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Battery Manufacturing (photo courtesy of Solid Power).


Tesla Electric Vehicle Connection Buries Ford’s Solid-State Battery News

Ford’s Tesla connection got people talking this week, but solid state electric vehicle battery technology is also part of the company’s big EV plans

The Intertubes lit up earlier this week when news broke that Ford Motor Company had laid plans to spend up to $20 billion, on top of $30 billion pledged earlier, for a massive gasmobile-to-EV overhaul of its global operations. This is reportedly going to be spearheaded by former Tesla Senior VP of Engineering Doug Field. Somehow Ford’s foray into new solid state battery technology also got lost in all the excitement, so let’s take a closer look at that $20 billion makeover.

Ford Has An Electric Vehicle Secret Weapon Up Its Sleeve

Bloomberg was among the first to report the news about Ford’s electrification push earlier this week, observing that “the effort, led by a former Apple Inc. and Tesla executive, calls for Ford to spend an additional $10 billion to $20 billion over the next five to 10 years.”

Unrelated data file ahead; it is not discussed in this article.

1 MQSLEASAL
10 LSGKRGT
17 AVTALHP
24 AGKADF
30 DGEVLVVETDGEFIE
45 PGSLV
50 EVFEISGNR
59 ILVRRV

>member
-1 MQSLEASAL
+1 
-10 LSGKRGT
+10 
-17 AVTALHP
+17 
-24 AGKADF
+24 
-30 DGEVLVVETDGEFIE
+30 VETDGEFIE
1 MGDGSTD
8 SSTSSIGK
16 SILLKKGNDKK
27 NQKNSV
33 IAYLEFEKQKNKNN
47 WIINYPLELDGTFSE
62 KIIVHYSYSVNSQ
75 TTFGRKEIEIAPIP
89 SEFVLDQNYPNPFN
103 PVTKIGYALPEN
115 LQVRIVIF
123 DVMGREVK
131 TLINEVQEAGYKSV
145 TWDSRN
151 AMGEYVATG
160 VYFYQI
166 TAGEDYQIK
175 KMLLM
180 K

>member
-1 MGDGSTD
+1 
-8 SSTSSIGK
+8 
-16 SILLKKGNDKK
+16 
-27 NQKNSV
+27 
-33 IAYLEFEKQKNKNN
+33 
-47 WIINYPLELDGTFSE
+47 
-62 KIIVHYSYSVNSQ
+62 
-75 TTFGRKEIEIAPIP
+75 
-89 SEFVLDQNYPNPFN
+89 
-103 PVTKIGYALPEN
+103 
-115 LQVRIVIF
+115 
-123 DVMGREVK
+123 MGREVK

Any mention of Tesla is chum to the media spotlight and that certainly attracted a lot of attention, so let’s fill in a bit more detail.

Doug Field would be the one who fits the description of a former Apple and Tesla executive, along with a stint at Segway, which makes him an A-lister in the field of vehicular electrification.

As Senior VP of Engineering at Tesla from 2013 to 2018, Field is credited with leading the development of the Model 3. Though, his departure from the company in 2018 was marred when the car initially failed to meet production goals.

Field then arrived at Apple, reportedly to work on the company’s secretive Titan electric vehicle project, before moving on to join Ford last fall.  According to rumors at the time, the souring of Apple’s EV program may have precipitated Field’s departure from Apple, but last month rumors surfaced that the project is still on track and is moving into the supply chain development phase.

Wait, Who Is Leading The Ford Electric Vehicle Program?

In an interesting twist, Field began his career as a development engineer at Ford and held that position from 1987 to 1993, when gasmobiles were still the undisputed kings of the road. That brings us to someone else who should be featured front and center in any mention of Ford’s electric vehicle transition, and that is Hau Thai-Tang, Ford’s chief product platform and operations officer.